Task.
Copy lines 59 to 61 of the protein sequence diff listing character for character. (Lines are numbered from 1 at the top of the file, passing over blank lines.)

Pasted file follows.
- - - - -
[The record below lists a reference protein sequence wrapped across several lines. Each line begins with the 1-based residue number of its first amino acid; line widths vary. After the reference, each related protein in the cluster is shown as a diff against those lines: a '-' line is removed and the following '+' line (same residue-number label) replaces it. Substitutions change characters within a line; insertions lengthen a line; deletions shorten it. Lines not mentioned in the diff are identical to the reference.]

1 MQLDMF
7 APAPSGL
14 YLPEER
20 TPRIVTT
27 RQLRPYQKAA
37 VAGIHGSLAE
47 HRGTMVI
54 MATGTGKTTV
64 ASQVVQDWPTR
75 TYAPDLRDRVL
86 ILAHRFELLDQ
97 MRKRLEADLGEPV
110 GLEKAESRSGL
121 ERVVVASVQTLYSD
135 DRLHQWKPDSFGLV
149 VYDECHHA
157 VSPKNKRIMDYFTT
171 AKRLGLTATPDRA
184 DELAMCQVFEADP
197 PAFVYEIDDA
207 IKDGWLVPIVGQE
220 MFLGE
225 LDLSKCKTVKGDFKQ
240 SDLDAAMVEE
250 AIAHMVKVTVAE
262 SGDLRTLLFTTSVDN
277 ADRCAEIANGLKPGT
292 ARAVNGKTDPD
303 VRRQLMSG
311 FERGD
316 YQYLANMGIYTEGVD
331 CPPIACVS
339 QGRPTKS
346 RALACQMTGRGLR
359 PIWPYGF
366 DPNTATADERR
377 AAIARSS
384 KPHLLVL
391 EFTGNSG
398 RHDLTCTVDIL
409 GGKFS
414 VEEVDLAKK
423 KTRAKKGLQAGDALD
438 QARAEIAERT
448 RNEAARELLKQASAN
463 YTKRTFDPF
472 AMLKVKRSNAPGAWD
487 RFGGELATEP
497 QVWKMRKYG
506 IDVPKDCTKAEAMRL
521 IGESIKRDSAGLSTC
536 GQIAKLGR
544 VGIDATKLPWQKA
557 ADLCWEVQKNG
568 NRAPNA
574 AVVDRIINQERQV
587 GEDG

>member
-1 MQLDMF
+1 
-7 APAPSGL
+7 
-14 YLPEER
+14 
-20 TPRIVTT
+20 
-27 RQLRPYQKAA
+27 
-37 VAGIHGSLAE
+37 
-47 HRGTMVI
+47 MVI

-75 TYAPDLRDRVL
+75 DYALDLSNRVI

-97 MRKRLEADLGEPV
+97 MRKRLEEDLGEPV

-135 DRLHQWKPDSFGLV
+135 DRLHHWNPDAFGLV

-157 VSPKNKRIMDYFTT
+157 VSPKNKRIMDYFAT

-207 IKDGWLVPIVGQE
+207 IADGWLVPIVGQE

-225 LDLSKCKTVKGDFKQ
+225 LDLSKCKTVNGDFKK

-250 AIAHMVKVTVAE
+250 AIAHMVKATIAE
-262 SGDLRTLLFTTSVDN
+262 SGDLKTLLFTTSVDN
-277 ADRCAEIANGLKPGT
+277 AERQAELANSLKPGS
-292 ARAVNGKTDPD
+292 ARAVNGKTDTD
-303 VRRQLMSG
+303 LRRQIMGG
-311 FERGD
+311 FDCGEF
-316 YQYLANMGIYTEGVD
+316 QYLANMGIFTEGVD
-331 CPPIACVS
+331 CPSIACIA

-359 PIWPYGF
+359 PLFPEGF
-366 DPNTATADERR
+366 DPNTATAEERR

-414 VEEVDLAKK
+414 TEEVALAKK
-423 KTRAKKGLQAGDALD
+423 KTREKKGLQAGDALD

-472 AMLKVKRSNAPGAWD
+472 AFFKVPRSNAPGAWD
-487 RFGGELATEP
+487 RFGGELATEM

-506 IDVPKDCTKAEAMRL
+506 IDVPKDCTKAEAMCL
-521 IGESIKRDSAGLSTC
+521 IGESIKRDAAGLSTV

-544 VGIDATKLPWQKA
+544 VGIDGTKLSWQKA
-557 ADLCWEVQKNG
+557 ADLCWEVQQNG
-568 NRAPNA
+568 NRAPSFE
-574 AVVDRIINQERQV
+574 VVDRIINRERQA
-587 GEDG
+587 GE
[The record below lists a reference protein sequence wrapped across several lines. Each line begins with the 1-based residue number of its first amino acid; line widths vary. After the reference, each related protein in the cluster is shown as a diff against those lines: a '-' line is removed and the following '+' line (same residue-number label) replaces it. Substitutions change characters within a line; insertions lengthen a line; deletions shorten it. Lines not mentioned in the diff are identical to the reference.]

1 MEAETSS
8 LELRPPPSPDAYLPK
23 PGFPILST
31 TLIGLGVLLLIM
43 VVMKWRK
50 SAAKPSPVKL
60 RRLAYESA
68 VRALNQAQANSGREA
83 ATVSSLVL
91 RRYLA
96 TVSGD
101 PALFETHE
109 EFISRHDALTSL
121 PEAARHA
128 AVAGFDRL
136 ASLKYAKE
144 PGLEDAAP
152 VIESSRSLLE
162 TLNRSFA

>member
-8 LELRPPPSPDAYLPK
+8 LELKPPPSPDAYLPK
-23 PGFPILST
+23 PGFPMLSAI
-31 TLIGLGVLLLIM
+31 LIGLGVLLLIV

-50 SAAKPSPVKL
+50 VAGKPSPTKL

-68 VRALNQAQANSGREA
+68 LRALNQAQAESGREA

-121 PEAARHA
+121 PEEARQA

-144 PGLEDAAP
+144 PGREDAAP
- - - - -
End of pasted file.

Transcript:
>member
-1 MQLDMF
+1 